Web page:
With First Chief Experience Officer, Lutheran Senior Services Turns Focus to Growth, Wellness

Senior living nonprofit Lutheran Senior Services (LSS) has hired its first-ever chief experience officer in a move meant to help to elevate its future offerings for residents.

The St. Louis-based organization sees the future of aging services as shifting away from health care and toward wellness — and President and CEO Adam Marles believes that operators that adapt to that shift will be in the best position moving forward.

“Those organizations that figure out how to be nimble and stay ahead of those changes … I think will be fine,” Marles told Senior Housing News. “Those that are slower to change, for whatever reason, are going to struggle.”


LSS operates a portfolio of nine senior life plan communities totaling approximately 3,700 units. Seven communities are in Missouri, and three are located in Illinois. LSS also has an assisted living community called Richmond Terrace in Richmond Heights, Missouri.

In addition to its senior living communities, LSS has a portfolio of nine senior affordable housing communities in those states, comprising housing for about 500 residents.

Looking ahead, the organization is seeking to build scale, Marles said. As senior housing and care becomes increasingly complicated, scale will help the organization weather challenges laying down the road, but “it’s not just about scale for scale’s sake — it’s about scale to optimize the experiences [of our residents],” Marles said.


“It could be filling some gaps that we have, it could be by trying to build on those strengths. It could be diversification in one way or another,” Marles said.

Scale and evolution

Marles said the organization doesn’t just want to grow to get larger. Instead, that growth is pointed at building on its strengths.

For LSS, building on strengths would mean more life plan communities heavily weighted toward independent living. As it stands now, about 2,000 of LSS’s 3,700 senior living units are independent living, according to Marles.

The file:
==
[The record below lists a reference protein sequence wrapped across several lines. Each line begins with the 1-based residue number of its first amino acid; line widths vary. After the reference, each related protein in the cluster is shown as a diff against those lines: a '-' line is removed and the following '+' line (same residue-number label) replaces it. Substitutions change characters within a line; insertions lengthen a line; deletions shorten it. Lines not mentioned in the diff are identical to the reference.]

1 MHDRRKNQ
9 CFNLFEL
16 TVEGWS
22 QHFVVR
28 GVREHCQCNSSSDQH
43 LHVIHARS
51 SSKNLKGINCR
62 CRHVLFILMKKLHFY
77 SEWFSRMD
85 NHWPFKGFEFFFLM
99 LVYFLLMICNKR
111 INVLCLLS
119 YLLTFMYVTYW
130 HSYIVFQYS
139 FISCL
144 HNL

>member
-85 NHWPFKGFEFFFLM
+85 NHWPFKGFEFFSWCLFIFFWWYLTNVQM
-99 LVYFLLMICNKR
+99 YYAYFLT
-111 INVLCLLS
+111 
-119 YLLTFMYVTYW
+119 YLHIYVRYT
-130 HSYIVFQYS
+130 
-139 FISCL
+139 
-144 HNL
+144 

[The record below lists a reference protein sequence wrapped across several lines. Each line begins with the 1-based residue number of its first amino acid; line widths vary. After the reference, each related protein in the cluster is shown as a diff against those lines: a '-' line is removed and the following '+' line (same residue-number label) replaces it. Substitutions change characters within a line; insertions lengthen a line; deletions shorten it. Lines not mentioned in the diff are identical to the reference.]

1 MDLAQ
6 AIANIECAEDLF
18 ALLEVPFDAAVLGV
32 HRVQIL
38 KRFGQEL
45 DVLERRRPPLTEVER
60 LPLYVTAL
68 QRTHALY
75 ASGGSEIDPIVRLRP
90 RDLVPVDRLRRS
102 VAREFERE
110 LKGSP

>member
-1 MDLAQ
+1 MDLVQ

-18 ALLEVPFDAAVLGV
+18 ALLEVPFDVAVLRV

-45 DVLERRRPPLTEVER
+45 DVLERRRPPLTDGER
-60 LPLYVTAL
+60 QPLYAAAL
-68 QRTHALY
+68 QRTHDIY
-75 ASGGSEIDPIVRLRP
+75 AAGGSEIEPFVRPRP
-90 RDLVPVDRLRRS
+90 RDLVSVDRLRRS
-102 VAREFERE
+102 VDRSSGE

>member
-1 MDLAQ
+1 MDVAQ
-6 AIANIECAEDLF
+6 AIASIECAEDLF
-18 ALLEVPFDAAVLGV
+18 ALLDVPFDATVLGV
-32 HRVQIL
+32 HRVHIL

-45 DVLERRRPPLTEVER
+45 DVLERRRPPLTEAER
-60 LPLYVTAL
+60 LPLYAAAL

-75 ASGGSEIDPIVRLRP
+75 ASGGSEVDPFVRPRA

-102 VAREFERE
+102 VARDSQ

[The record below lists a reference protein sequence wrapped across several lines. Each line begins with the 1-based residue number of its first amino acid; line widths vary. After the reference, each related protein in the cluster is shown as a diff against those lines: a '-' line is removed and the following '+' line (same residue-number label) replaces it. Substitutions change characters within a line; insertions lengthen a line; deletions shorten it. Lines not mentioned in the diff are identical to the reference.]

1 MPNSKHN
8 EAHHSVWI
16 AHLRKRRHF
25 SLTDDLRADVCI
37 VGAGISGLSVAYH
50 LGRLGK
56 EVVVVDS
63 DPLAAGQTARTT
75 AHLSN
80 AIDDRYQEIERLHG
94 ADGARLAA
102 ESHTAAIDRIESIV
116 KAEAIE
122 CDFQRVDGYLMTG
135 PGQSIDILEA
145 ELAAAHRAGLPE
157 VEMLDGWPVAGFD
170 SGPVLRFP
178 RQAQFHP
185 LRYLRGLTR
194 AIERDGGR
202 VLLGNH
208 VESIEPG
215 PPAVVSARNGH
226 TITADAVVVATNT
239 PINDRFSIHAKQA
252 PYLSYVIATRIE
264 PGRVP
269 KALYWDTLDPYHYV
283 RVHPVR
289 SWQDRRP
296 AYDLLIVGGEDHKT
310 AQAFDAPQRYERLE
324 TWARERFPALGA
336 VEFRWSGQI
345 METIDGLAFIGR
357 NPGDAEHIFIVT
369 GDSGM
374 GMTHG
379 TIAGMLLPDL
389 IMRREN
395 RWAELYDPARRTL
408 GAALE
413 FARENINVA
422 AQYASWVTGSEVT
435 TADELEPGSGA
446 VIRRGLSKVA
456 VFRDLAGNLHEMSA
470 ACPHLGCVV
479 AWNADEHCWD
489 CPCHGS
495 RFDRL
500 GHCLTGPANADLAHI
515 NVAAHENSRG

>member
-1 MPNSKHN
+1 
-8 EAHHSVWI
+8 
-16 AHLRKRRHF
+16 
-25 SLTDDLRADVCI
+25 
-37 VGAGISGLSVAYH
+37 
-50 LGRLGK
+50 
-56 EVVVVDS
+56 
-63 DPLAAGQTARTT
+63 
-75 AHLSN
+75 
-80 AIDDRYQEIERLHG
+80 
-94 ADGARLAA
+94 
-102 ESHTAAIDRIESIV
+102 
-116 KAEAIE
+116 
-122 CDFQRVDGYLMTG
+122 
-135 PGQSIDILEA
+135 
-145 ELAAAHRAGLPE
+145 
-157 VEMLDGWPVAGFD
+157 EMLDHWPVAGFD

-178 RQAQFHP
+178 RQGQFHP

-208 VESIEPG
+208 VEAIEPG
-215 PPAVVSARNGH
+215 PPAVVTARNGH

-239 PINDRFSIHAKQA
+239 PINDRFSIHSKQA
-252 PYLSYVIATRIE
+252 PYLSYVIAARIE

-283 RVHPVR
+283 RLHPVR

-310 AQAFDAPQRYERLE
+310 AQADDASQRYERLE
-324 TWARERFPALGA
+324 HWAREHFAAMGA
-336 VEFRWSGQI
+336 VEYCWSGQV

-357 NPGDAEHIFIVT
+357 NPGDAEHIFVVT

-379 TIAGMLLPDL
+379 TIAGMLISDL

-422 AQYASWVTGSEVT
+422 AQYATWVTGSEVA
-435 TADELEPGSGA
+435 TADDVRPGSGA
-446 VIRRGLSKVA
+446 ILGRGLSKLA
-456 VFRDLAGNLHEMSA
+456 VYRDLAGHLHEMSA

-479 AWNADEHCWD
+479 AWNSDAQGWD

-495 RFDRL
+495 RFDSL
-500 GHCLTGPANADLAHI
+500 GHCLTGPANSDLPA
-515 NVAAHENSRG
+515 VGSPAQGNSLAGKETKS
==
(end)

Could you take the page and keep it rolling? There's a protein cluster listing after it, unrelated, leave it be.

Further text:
“The big challenge, particularly in the nonprofit space, is for those providers who have legacy communities that need to be updated to meet the expectations of the consumers of the future in an environment where workforce [challenges] are so tough,” he said.

He added that he believes that trend will drive more nonprofit affiliations in the future.

Marles also believes that senior living operators’ success will hinge on how they can deliver services to residents and whether they can build a culture that can attract new workers. Wellness will be a big driver for both.

For residents, the organization is preparing to meet the needs of the baby boomers, who are bringing new preferences and desires to the industry.

On the staffing side, LSS is ensuring workers have more flexibility and work-life balance in their roles. For example, organization at the start of the year implemented paid family leave benefits, discounts for biometric screenings and mental health services from chaplains. Those efforts helped the organization make the 2022 Healthiest Employers of St. Louis list.

Marles also believes that operators will need to grow through diversification, increase community-based services and be able to change care delivery models in order to be more responsive to the current and future demands of residents.

Those trends were on the mind of leadership this month when LSS announced it hired Beth Rusertas the organization’s first-ever chief experience officer.

When she joined LSS, Rusert had no experience in senior living beyond her own parents’ residency in senior living communities. ButLutheran Senior Services viewed her lack of experience within the industry as a positive, and they were seeking a candidate who was “energized by the idea of being a pioneer in an industry to make things happen differently,” Marles said.

In her first 12-24 months, Rusert is tasked with examining the organization’s values and accountability with an emphasis on diversity, equality and inclusion.

As chief experience officer also, Rusert is set to conduct focus groups and solicit feedback from both residents and staff. The role also includes providing updated information on the organization’s plans and explaining why changes were or weren’t made.

Rusert will oversee each department in Lutheran Senior Services that deal with the company’s mission. That means that human resources, marketing and communication and mission integration, LSS’s faith-based component, will report directly to her.

Overall, the chief experience officer and CEO will be navigating changing expectations in senior living, something Marles sees as integral to success.

“We want to be as transparent as we possibly can as we’re going through all of this,” said Marles. “She’s going to take a really hard look at retention to make sure that when people come to LSS, they understand they’re part of something bigger … and that we’re doing everything we can to hold on to them as long as possible.”

Companies featured in this article: